HAMMOND, Ind. — NOTE: The above video is from a previous report on Annie Burns-Hicks.
The first Black teacher in Hammond returned to Northwest Indiana Monday for MLK Day ceremonies.
School officials, former students, and family recognized Annie Burns-Hicks for the school that now carries her name.
How she got there is a compelling story.
Her father moved the family to Hammond, Indiana, from Mississippi after he witnessed two Black boys lynched.
"He said, 'Now I've brought you up north for a better life, and the only thing I ask from you is for you to try and make this world a better place.' I have never forgotten that. I remember it every day. I tried to do that," Burns-Hicks said.
She graduated from Ball State Teachers College (now University) and wanted to come back home to teach.
She won a court battle to become the city's first Black teacher in the fall of 1960. Her first job was at Maywood Elementary, which is now Annie Burns-Hicks Elementary.
She taught primarily first grade for more than 40 years. She said she never sent any students to the office but would separate them from the rest of the class until they were ready to behave and cooperate. She produced Black history teaching aids and tried to address racism with education.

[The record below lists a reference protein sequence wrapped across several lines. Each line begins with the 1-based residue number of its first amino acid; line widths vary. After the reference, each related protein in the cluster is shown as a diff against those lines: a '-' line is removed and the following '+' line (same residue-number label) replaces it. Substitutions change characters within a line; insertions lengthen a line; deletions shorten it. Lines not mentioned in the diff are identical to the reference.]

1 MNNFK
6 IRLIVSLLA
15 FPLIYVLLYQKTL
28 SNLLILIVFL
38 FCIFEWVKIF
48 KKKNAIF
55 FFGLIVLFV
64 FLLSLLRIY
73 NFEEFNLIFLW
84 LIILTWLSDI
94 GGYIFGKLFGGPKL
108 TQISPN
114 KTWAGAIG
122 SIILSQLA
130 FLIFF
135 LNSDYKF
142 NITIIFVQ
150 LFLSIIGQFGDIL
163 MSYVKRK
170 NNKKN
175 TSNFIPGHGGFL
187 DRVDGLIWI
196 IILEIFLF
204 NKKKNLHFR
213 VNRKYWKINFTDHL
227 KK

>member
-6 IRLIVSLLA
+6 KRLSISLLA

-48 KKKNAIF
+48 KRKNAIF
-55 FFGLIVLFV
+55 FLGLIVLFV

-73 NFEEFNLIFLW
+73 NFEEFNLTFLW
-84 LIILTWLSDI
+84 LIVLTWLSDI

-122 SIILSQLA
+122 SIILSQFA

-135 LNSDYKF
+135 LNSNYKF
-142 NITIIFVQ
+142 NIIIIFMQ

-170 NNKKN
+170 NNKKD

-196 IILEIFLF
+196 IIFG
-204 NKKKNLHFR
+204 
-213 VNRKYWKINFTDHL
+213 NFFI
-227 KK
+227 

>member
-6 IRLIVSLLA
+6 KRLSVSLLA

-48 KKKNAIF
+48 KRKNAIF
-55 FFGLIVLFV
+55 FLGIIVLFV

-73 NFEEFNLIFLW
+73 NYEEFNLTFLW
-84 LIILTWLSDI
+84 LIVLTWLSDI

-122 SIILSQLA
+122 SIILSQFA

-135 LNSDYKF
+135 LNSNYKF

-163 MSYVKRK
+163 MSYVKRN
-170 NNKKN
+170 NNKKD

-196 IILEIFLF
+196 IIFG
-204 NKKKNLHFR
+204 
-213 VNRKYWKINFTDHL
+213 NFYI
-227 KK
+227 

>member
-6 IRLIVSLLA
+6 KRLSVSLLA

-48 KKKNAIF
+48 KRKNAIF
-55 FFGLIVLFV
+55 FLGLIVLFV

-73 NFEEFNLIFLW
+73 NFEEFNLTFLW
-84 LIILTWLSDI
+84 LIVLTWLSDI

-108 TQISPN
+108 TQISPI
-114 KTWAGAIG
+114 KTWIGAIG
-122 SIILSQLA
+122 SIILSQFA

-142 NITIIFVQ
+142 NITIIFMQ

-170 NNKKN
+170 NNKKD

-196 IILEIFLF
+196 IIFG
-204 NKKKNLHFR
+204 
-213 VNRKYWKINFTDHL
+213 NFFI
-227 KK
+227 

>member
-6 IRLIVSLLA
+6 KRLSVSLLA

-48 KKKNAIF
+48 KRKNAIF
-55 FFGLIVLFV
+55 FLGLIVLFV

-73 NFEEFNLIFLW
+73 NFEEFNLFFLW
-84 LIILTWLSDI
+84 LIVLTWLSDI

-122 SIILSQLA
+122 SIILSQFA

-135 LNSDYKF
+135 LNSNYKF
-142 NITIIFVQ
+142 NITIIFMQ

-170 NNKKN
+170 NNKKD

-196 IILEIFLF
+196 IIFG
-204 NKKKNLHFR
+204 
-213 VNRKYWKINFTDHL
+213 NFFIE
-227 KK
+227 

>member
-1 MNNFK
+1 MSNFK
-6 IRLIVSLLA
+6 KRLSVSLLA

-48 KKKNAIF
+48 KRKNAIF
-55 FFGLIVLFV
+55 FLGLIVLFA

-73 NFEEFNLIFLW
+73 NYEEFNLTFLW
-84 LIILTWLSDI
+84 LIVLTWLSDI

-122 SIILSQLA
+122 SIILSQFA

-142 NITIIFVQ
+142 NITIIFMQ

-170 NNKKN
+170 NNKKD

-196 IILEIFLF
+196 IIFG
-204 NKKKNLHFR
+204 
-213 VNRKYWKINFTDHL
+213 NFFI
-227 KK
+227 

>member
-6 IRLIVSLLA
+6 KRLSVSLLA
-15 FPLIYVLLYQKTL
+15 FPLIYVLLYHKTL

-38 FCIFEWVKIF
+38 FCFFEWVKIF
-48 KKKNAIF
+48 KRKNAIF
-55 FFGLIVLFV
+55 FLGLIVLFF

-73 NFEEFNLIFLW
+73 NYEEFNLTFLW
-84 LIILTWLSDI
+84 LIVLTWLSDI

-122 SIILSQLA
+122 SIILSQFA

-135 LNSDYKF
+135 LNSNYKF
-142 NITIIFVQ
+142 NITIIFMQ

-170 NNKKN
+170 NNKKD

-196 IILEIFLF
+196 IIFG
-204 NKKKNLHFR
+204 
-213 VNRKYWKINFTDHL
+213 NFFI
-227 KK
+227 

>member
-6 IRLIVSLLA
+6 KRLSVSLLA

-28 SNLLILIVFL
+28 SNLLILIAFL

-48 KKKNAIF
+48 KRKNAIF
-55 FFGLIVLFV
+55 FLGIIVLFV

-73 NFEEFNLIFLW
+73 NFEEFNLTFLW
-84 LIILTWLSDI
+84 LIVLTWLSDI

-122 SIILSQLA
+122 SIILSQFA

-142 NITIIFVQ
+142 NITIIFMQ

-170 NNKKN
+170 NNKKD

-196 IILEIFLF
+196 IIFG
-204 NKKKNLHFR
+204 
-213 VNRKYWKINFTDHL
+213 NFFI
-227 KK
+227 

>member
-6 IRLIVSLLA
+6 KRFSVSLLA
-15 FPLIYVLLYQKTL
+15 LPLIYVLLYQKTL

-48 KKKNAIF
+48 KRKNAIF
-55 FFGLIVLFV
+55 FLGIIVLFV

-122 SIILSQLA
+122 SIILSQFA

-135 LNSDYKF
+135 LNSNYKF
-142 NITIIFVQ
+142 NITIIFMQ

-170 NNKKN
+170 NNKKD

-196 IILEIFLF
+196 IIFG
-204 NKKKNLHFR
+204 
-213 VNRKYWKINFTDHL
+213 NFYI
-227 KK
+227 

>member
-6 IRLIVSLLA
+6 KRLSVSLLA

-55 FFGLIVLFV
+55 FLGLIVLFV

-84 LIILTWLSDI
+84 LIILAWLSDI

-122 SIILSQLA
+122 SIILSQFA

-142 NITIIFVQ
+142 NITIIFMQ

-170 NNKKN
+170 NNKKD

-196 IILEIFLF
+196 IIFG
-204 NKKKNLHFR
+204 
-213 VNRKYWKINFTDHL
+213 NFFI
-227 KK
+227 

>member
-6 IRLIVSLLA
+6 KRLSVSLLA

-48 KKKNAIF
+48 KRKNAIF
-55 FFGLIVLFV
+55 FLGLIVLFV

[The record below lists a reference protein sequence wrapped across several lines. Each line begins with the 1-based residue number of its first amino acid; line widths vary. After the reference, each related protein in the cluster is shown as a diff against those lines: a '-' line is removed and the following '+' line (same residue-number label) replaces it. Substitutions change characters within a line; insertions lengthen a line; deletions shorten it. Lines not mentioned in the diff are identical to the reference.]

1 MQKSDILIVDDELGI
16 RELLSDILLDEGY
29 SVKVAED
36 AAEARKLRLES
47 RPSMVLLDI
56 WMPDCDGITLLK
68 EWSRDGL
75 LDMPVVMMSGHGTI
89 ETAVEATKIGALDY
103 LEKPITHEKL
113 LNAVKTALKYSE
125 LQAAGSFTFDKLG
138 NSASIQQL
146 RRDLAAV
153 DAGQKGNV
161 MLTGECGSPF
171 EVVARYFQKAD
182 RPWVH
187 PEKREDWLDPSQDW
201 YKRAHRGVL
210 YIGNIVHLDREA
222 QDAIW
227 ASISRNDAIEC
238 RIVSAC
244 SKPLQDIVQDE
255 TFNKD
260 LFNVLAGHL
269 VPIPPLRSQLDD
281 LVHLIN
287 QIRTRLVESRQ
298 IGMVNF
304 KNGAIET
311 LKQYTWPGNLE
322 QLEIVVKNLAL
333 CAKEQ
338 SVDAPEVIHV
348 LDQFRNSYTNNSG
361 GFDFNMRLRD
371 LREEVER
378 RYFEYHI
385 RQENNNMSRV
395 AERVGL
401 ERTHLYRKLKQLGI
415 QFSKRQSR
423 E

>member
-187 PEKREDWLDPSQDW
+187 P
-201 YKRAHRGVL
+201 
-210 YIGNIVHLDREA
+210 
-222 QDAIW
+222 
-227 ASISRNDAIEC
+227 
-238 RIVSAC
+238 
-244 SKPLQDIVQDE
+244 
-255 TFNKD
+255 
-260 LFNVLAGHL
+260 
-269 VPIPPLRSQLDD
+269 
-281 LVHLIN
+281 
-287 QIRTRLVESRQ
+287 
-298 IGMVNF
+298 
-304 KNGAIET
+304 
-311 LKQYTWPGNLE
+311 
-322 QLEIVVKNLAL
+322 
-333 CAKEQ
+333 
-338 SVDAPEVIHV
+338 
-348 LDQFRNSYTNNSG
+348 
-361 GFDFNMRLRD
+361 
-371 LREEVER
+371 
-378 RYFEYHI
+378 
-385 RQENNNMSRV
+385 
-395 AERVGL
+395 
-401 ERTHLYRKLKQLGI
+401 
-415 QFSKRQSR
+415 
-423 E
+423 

"I think if people learn to communicate, we can get along," Annie said. "But if you go in fighting or fussing, then that's not going to do anything. It's just going to make it worse. But if you can learn to communicate and help them communicate, that's good."
Annie is now 84 years old and lives at a senior community in Indianapolis.
Hammond native Roland G. Parrish has produced a documentary called "This Wall Must Come Down" about the change she started in their hometown.